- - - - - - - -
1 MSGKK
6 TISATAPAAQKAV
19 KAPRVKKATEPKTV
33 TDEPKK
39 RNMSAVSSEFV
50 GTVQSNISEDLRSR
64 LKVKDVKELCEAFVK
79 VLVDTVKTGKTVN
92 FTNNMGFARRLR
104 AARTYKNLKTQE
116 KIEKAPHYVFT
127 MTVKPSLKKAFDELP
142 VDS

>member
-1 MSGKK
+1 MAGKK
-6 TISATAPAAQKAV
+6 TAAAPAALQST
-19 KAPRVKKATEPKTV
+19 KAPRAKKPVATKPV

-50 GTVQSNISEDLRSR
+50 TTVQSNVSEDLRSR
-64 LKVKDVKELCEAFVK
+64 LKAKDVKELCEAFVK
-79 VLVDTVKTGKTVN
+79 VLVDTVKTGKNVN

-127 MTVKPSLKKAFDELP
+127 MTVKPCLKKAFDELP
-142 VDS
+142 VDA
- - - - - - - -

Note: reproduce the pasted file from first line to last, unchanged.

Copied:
1 MSGKK
6 TISATAPAAQKAV
19 KAPRVKKATEPKTV
33 TDEPKK
39 RNMSAVSSEFV
50 GTVQSNISEDLRSR
64 LKVKDVKELCEAFVK
79 VLVDTVKTGKTVN
92 FTNNMGFARRLR
104 AARTYKNLKTQE
116 KIEKAPHYVFT
127 MTVKPSLKKAFDELP
142 VDS

>member
-1 MSGKK
+1 MAGKK
-6 TISATAPAAQKAV
+6 TAAAPAALQST
-19 KAPRVKKATEPKTV
+19 KAPRAKKPVATKPV

-50 GTVQSNISEDLRSR
+50 TTVQSNVSEDLRSR
-64 LKVKDVKELCEAFVK
+64 LKAKDVKELCEAFVK
-79 VLVDTVKTGKTVN
+79 VLVDTVKTGKNVN

-127 MTVKPSLKKAFDELP
+127 MTVKPCLKKAFDELP
-142 VDS
+142 VDA